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AIBU to go back to work and leave daughter.

(27 Posts)
Lonelymummyof1 Tue 28-Feb-17 02:27:20

Hi,
I am a mum to 1 daughter aged 3, she was born with mutiple birth defects leading to life limiting complications.
She only got out of hospital just before her 2nd birthday and I am now trained in her cares.
I have never really left her apart from nipping to get clothes from home, running to shop for food.
Her health is still up and down and unfortuntly things will not get any better any time soon.
I love her to moon and back, she is my entire existance but I feel completely suffocated and struggling with the loss of identity.
She will start school nursery in september and I am considering going back to work.
Now the issue is she still sends a great deal of time in and out of hospital ( at least a week out of every month ).
Alot of this time she is stable and quite well and its just protocol.
I obviously could not find job that lloeed me to have this much time off.
I talk to alot of parents who have children with extra needs and all agree to dedicate their time to them.
Going back to work would mean the time she is on ward I would still need to go to work.
Would be part time hours so would be a good few hours a day.
She is very used to the hospital and knows everyone very well and the nurses do to.

I did ask a support group but they all agreed that they would never leave a child in hospital and that I should want to spend as much time as possible with her.

I feel very guilty for feeling the way I do.

AIBU ?

MinnowAndTheBear Tue 28-Feb-17 02:31:15

What an awful situation. Don't be too harsh on yourself. What about doing voluntary work, which might be a bit more flexible around hospital admissions etc?

Out2pasture Tue 28-Feb-17 02:34:42

Work can be very good for your mental, emotional, and social health.
I would encourage you to find a little something that works for you.

lalalalyra Tue 28-Feb-17 02:40:35

I was going to suggest voluntary work as well. That could be a way of finding a purpose, gaining/keeping skills as well as having flexibility.

What kind of work would you like to do? Maybe someone can come up with some ideas?

You shouldn't feel guilty for wanting something for you though. Coping with a child with health issues is exhausting and isolating.

Lonelymummyof1 Tue 28-Feb-17 02:43:27

I suppose you always worry how you will perceived.
I have tried very hard to be a good mum, and I am sure I am one.
Before I had her, I had a home, car , job and partner.
I ended up having to relocate back to england losing my home and becoming homeless for 2 years, partner left when she was 2 weeks old and obviously had to quit my job and go on to benefits.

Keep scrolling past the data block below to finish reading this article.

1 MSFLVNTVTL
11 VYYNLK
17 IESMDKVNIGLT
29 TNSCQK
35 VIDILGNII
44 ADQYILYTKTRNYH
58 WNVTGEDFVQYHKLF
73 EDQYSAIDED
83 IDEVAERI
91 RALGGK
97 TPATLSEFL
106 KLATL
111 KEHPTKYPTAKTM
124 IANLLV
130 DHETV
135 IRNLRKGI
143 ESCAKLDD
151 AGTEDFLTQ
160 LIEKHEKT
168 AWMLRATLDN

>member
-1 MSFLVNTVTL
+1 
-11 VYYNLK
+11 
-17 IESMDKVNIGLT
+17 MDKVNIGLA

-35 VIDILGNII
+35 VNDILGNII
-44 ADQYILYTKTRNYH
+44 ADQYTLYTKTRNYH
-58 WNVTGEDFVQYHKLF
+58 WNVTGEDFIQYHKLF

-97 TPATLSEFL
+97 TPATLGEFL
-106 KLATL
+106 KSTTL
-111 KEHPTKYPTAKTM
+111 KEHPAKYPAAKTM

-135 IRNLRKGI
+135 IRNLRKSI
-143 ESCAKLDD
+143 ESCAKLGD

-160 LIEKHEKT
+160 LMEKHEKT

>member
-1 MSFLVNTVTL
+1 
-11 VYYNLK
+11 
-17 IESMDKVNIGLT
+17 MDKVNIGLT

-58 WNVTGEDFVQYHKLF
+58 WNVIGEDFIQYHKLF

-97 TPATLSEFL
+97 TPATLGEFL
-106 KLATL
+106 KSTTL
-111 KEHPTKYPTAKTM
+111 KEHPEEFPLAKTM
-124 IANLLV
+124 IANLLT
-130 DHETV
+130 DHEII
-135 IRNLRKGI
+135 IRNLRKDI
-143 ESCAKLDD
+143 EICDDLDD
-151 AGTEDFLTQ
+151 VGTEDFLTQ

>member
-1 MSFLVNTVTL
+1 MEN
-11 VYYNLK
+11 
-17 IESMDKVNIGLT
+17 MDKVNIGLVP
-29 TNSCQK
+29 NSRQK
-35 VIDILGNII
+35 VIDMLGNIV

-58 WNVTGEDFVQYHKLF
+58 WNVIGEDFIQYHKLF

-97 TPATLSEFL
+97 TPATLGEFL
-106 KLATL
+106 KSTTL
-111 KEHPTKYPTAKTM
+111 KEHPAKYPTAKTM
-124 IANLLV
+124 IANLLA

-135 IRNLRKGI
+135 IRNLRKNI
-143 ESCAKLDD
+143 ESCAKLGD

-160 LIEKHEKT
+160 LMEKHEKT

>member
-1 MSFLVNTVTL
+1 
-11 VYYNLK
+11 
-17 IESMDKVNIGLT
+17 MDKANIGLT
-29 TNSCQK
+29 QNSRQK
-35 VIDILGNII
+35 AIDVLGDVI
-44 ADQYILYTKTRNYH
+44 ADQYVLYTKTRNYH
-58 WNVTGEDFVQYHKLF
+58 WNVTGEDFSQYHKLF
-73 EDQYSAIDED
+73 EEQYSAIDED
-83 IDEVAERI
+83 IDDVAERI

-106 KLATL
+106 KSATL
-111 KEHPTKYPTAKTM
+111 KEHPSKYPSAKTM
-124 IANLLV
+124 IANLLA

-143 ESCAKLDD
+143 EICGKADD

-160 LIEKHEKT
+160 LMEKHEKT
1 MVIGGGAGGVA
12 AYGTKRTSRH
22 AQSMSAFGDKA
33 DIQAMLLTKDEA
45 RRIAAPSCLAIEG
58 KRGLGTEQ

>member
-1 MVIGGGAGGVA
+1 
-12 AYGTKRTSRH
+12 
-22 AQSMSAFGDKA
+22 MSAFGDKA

This was never meant to be how things turned out but they did and I would not change her for the world.
I just want some time I used to have.
Suppose I am also worried about other parents on the ward which sounds stupid but noticing she has not got her mum there and feeling sorry for her sad

Lonelymummyof1 Tue 28-Feb-17 02:45:13

I did think about volunteering to but even that I feel guilty on them as if I have said I will be there and then can not be, I do not want to let them down either.

MinnowAndTheBear Tue 28-Feb-17 02:55:58

You would just need to be honest with the charity about the situation with your daughter. You could volunteer somewhere first, and see how things work out while she is in hospital etc before moving in to paid employment. If you've never left her before then you need to know how your daughter will actually manage on her own at hospital before you can commit to paid work.
I hope it works out for you both.

Rainbowqueeen Tue 28-Feb-17 03:06:47

I agree with Minnow.

Just be honest about what you are able to do and give it a go for a specified time period and then reassess.

Then if it's working then you could look at paid work

Flum Tue 28-Feb-17 03:15:30

MMmm, tough break. You sound totally devoted to her but aI completely understand the want to have something. Else in your life. Does it matter what job you do? If you are not particularly trained in something specific what about just a casual job in a shop or something. Give you a chance to be a part of something else but woudl have to be a big enough place that they woeful be flexible with your hours. Some employers are better than others of course....

Lonelymummyof1 Tue 28-Feb-17 03:19:02

Yes shop work was what I was looking for we have the biggest sainsbury in england opposite our door and always looking for staff so would be ideal as not far to go haha.

lalalalyra Tue 28-Feb-17 03:26:06

Have you thought about volunteering in the hospital?

I know they are all different, but the hospital I take DD too has volunteers in the cafe, taking round tea trolleys, giving directions, popping in to see if patients who don't have vistitors need anything from the shop etc.

Lonelymummyof1 Tue 28-Feb-17 03:33:10

No defiantly not ha I am that mum that everyone knows from consultants to cleaners.
We are at the point where even doctors seem to have nicknames for me haha.
So would like it to be somewhere other than there.
Thankyou for the reassurance, I am going to look in to voluntering and also talk to the ward manager about the prospects of getting a paid job.
Thankyou for being understandind.

tillytown Tue 28-Feb-17 04:58:00

Don't bother with Sainsburys, I used to work there, their sickness and holiday policies are ridiculous.
Good luck with you search.